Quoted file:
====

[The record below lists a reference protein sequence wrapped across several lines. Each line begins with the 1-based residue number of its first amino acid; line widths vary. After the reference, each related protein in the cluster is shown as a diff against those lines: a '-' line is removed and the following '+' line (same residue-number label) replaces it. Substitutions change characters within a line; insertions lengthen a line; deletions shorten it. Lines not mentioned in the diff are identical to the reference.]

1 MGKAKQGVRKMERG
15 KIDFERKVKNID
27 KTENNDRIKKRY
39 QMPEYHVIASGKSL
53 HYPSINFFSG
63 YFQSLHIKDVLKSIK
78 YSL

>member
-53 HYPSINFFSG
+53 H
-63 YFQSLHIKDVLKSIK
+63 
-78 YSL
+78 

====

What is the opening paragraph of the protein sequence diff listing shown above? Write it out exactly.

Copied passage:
[The record below lists a reference protein sequence wrapped across several lines. Each line begins with the 1-based residue number of its first amino acid; line widths vary. After the reference, each related protein in the cluster is shown as a diff against those lines: a '-' line is removed and the following '+' line (same residue-number label) replaces it. Substitutions change characters within a line; insertions lengthen a line; deletions shorten it. Lines not mentioned in the diff are identical to the reference.]